The weakness of the present healthcare system revealed by the Covid-19 crisis, along with the rise in chronic diseases associated with lifestyle changes and a rapidly ageing population worldwide will shape the future of healthcare.
Future healthcare will be driven by the developments taking root in the following three key segments.
Digital health – In order to strike a balance between curbing costs and maintaining a high level of patient care, healthcare professionals around the world are increasingly integrating digital-health technologies into their practice.
Not only will this approach reduce patients’ out-of-pocket spending on their medical needs, but it will also free up capacities at clinics and hospitals.
The extent of the Covid-19 outbreak will merely hasten the further digital transformation of healthcare to improve patient care. With this in mind, we believe that the three major segments underpinning digital health are: telemedicine, mobile health and medtech.
Genomics – By sequencing the DNA of the virus, epidemiologists and researchers hope that they can eventually identify the origin of the coronavirus, how it spreads and, hopefully, how the outbreak can be defeated.
The search for Covid-19 treatments will encourage more research and development into genomics, heralding in an era of tailor-made gene-based diagnosis and treatments for infectious and other non-infectious, deadly diseases.
Extended Longevity – The vulnerability of old age to the infectious disease has led to growing calls for better nursing and long-term care facilities, as well as a greater focus on preventive measures via health monitoring and personalised treatments associated with ageing.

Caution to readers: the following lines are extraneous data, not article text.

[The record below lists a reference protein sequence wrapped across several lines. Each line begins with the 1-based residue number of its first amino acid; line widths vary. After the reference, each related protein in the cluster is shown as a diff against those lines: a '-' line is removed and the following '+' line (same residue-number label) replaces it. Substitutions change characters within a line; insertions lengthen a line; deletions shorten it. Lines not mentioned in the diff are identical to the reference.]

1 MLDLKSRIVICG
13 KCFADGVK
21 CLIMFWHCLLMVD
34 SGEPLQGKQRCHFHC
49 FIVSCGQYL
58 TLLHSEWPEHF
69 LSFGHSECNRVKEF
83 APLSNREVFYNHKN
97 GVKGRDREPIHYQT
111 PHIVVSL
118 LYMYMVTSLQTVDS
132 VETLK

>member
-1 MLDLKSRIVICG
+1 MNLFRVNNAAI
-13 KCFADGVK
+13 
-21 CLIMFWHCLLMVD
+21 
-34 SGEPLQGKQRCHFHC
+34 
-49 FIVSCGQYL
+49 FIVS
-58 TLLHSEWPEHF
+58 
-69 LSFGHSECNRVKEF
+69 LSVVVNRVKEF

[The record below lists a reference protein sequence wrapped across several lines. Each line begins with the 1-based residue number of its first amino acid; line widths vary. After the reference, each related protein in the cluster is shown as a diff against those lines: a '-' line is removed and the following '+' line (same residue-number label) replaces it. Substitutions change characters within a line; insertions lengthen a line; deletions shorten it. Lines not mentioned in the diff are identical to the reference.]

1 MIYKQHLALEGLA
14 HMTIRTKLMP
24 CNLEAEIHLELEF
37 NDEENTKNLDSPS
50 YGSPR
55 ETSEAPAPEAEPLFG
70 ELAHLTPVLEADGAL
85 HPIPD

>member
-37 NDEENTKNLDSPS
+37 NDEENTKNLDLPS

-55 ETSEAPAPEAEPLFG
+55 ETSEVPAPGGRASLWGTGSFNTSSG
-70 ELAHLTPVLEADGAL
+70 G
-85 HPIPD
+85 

The Covid-19 pandemic may very well be a watershed moment for the healthcare industry, as it has certainly laid bare the weakness of the entire health value chain, from citizens to international health institutions.
At the same time, the pandemic has given greater impetus to strengthen our resilience for present and future health threats, through greater adoption of digital-health technologies and other innovative solutions such as gene-based therapies.
It is for this reason that governments and public health officials around the world should work hand-in -hand with the global scientific community to turn the corona crisis into an opportunity by thoroughly re-examining the vulnerabilities of international and domestic public-health systems and working towards removing them.
In this regard, technology holds great promise.
Yet we should not give in to the fervent pursuit of ever-newer and greater technologies at the expense of the human aspect of healthcare, including collaborating with others, talking with others and listening to others.
We should pay heed to Albert Einstein’s warning: “I fear the day that technology will surpass our human interaction. The world will have a generation of idiots.”
The future of healthcare will be shaped by favourable structural trends and developments in the industry.
In particular, areas that are related to digital health, genomics and extended longevity should see further upside potential over the longer term, given the political tailwinds, momentous demographic forces around the world, the rise of chronic diseases associated with ageing, as well as ever-rising medical costs.
In this context, therefore, we are of the opinion that long-term investors should maintain a positive stance on the healthcare investment theme.
The author works in next generation research at Bank Julius Baer